Operational and Informational Reporting

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When organizations discover the data warehouse, in many cases they think they have found the answer to their prayers when it comes to getting at corporate information. A first reaction of many organizations discovering the data warehouse is the thought that any and all reporting should be done from the data warehouse.

It is normal for there to be some amount of euphoria upon being emancipated by the data warehouse. But lost in this initial blast of glory is a fact that organizations learn the hard way: there are different kinds of reports and ­ as useful as the data warehouse is ­ not all types of reporting should come from the data warehouse.

Operational reporting is reporting about details and reflects up-to-the-second information. Operational reporting is typically used by the front-line operations personnel. Very short-term, detailed decisions are made from operational reports. Informational reporting is much more strategic in nature, looking at summarized data and long time horizons. Informational reporting serves the management and analytical community. Long-term and strategic decisions come from informational reports. Informational reporting should come from the data warehouse, but operational reporting should not come from the data warehouse.

What is the difference between operational reporting and informational reporting? Operational reporting is designed to support the detailed day-to-day activities of the corporation at the transaction level. In operational reporting, detail is much more important than summary. In fact, in operational reporting summary information is often irrelevant. Examples of operational reporting include bank teller end-of-day window balancing reports, daily account audits and adjustments, daily production records, flight-by-flight traveler logs and transaction logs.

These reports are designed to contain details that are essential to the day-to-day, up-to-the-second running of the corporation. The kinds of decisions made from these reports are very detailed, immediate decisions made at the line-manager level.

Now consider informational reporting. Informational reports are used strategically as opposed to operational reports that are used tactically by the corporation. Middle management uses informational reports in order to make longer-term decisions. In an informational report, the details are almost irrelevant, but the summarizations are everything. Examples of informational reporting include monthly sales trends, annual revenue, regional sales by product line for the quarter, industry production figures for the year, number of employees by quarter and weekly shipping costs by carrier.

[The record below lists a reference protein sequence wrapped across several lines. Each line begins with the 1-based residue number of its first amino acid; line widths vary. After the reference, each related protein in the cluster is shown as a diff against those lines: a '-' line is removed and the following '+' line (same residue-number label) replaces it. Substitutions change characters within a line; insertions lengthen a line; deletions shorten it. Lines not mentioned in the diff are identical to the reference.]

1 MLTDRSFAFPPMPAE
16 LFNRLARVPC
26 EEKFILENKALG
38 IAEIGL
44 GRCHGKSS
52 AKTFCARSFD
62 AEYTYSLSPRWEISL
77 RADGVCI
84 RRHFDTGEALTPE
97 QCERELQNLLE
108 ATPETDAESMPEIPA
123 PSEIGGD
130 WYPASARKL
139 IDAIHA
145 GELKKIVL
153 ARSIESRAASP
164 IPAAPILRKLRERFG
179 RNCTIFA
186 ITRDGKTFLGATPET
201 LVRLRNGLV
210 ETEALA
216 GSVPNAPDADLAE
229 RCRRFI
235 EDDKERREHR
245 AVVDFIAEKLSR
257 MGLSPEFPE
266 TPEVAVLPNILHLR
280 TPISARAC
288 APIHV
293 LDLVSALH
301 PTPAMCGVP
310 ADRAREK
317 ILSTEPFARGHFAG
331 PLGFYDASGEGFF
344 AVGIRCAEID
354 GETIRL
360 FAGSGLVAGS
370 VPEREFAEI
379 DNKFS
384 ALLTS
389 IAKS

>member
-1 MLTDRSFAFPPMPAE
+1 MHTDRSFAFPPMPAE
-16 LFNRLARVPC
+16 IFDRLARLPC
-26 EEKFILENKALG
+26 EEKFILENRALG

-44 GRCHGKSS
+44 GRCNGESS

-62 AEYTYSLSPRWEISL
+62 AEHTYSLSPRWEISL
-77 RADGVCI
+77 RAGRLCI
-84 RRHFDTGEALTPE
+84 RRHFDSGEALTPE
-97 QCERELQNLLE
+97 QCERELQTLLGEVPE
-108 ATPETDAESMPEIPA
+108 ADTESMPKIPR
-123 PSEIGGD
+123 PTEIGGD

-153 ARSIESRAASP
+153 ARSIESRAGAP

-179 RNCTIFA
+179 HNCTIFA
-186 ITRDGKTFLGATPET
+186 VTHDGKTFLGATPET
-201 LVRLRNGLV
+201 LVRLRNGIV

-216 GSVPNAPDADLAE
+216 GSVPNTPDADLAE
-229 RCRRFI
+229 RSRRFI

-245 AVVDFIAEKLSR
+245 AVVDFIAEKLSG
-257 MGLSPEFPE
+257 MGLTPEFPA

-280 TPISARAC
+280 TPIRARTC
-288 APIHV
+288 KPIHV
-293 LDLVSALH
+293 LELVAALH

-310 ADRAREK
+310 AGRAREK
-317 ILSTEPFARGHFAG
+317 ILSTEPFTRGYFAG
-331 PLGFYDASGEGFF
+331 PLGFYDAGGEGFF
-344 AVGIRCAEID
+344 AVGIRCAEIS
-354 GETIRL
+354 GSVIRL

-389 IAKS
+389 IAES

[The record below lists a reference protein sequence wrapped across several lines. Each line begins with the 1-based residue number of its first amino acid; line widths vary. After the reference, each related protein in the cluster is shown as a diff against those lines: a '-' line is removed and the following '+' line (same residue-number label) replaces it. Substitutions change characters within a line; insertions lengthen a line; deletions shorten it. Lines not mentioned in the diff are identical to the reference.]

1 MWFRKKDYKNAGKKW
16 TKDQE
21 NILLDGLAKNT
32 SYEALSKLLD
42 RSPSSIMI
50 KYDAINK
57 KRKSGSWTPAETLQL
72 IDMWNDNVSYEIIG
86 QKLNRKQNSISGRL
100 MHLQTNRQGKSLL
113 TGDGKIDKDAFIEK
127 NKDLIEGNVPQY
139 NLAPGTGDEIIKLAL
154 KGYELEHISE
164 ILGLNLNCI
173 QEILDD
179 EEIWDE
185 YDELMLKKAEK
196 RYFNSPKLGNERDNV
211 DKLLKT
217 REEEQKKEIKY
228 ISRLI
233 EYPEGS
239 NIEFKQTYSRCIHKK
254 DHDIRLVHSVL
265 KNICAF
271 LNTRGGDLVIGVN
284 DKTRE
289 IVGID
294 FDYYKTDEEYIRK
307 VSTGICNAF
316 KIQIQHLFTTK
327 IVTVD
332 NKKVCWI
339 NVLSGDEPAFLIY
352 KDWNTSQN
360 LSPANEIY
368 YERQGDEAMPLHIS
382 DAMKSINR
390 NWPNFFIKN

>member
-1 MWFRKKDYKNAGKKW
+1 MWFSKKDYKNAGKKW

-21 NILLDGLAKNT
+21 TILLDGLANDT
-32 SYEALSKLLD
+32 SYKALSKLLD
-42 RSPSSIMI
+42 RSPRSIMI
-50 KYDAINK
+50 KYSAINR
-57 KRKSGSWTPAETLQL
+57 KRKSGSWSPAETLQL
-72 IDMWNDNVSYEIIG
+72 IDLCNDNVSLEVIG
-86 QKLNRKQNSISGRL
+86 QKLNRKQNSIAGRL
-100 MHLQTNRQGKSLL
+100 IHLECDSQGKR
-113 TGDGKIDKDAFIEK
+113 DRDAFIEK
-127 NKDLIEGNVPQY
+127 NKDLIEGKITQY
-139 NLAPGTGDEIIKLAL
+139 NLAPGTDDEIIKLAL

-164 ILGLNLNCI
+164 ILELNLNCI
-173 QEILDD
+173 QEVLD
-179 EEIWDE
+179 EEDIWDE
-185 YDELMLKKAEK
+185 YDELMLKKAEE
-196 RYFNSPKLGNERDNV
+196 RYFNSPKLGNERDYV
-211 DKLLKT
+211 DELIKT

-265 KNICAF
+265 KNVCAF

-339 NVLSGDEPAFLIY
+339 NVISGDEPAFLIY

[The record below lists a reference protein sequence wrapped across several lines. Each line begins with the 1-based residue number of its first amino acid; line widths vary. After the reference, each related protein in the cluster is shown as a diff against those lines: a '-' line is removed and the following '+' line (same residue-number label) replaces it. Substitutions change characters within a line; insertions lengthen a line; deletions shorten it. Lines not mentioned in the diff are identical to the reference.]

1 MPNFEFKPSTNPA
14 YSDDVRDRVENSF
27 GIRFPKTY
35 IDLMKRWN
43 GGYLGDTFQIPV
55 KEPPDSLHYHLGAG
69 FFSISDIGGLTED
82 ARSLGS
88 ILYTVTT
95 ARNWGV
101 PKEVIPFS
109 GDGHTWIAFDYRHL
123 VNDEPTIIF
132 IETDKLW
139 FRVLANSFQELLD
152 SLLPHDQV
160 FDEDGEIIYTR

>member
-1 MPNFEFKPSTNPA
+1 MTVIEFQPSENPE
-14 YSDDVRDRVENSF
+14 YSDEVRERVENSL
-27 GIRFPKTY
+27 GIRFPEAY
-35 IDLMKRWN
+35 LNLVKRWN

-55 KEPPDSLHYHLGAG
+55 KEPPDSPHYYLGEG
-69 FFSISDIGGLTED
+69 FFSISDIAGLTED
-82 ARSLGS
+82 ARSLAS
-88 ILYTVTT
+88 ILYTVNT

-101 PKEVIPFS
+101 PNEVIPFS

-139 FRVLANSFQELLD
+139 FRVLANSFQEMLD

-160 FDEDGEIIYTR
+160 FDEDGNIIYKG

The decisions that these kinds of reports support are longer term and tend to be strategic. As the data warehouse architect plans the environment, the architect should be aware of the important differences in these reports.

There is an interesting question that follows from the observation that operational reporting is very different from informational reporting. What happens to the data warehouse environment if you try to force all reports out of the data warehouse? Some consequences are:

  • The data warehouse is forced to be designed to the lowest level of granularity of the corporation. This may or may not be an acceptable design constraint.
  • Update will need to be done in the data warehouse. While this can usually be done by the DBMS that manages the data warehouse, this in many ways runs contrary to the way that data warehouses operate.
  • The timing of adjustments and transactions being entered and reflected inside the data warehouse becomes an issue, usually to the detriment of the other operations occurring inside the data warehouse.

In short, the constraints placed on the data warehouse are not positive when operational reporting is done on the data warehouse.
A related issue is whether OLAP and multidimensional technology can be used on top of operational systems. Interestingly, you can force OLAP technology to sit on top of operational systems. However, the reporting done by the OLAP environment is circumspect because the operational data supporting OLAP processing is constantly changing. Building OLAP on top of operational systems is like having a picnic using an anthill for a table. It can be done, but it is not comfortable. If the OLAP analyst runs a report at one moment in time, the analyst can never revisit the report in an iterative manner because the data beneath the report will have changed (or at least might have changed). When the OLAP environment is placed over the data warehouse environment, the data in the warehouse can be frozen; and the OLAP analyst can indeed return to a previous point in time. That is one of the reasons why the data warehouse environment makes such an ideal foundation for OLAP processing.

Along the same lines, exploration processing is not done optimally when its foundation is the operational environment. Some reasons include:

  • The lengthy exploration queries are disruptive of the processing in the operational environment.
  • There is no accommodation for the "convenience" fields needed for exploration processing.
  • Exploration processing often entails much more historical data than is ever found in the operational environment.
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